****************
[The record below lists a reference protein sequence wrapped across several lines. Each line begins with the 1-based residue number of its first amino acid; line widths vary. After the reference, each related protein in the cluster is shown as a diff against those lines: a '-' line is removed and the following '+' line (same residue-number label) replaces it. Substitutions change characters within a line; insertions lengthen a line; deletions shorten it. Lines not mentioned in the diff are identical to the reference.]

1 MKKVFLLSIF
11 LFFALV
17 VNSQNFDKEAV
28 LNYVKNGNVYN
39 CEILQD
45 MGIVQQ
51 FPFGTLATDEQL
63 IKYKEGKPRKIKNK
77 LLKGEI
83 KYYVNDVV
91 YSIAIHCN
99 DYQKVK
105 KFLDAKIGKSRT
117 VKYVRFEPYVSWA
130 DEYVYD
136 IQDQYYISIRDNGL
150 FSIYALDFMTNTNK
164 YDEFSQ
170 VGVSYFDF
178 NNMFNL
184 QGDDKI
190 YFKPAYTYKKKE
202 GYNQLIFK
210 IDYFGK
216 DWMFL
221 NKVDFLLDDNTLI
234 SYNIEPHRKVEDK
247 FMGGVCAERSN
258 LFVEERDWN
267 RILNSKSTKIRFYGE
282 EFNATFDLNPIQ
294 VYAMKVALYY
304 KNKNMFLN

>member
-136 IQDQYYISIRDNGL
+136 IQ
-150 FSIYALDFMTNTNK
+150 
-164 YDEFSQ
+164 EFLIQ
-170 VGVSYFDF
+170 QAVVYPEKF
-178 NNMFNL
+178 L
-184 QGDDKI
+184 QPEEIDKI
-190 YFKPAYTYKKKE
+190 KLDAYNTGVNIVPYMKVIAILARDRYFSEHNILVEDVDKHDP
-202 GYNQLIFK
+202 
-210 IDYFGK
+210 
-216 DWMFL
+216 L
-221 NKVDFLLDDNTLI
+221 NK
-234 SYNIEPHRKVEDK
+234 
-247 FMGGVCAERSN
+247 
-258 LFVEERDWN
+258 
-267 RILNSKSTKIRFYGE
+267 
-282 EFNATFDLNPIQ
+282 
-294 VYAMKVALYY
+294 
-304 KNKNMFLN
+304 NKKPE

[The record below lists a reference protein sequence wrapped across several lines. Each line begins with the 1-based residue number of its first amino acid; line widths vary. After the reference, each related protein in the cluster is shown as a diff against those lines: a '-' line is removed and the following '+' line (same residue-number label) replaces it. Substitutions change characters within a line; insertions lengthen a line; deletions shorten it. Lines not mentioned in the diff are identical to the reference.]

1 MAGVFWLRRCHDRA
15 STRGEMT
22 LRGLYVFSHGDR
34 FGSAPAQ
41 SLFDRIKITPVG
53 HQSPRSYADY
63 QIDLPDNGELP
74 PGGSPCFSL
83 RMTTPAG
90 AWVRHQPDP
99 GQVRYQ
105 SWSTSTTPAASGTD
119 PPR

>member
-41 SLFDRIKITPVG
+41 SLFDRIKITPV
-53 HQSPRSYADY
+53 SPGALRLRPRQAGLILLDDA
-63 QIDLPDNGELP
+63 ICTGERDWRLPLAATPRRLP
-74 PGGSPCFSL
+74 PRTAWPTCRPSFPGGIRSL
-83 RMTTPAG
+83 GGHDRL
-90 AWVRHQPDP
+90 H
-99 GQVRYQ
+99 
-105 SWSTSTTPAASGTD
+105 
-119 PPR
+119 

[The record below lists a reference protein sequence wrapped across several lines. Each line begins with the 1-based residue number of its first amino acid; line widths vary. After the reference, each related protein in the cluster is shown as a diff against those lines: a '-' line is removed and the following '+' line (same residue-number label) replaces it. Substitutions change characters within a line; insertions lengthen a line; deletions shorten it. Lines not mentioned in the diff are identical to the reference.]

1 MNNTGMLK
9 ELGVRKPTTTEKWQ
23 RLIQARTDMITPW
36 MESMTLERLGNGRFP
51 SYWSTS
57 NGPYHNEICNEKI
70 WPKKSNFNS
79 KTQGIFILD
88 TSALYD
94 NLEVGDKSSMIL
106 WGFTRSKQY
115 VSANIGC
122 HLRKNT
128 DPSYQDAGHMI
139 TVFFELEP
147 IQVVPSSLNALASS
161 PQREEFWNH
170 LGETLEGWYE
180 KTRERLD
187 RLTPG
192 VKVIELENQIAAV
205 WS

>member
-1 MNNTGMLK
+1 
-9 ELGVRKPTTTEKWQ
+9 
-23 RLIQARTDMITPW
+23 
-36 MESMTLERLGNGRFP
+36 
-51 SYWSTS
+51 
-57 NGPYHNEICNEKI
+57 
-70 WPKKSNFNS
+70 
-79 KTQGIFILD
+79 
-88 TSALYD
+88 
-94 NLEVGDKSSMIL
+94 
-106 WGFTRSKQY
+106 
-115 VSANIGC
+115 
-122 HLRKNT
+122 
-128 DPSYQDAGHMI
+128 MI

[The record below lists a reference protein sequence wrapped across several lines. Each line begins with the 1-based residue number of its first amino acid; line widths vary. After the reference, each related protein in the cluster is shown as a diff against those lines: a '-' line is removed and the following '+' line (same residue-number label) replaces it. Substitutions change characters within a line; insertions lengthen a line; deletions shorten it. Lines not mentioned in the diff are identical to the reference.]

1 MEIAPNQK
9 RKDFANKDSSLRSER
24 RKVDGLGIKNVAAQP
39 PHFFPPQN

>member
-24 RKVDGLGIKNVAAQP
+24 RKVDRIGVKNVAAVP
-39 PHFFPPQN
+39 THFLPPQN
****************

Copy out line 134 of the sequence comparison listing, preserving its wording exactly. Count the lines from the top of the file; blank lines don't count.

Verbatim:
+23 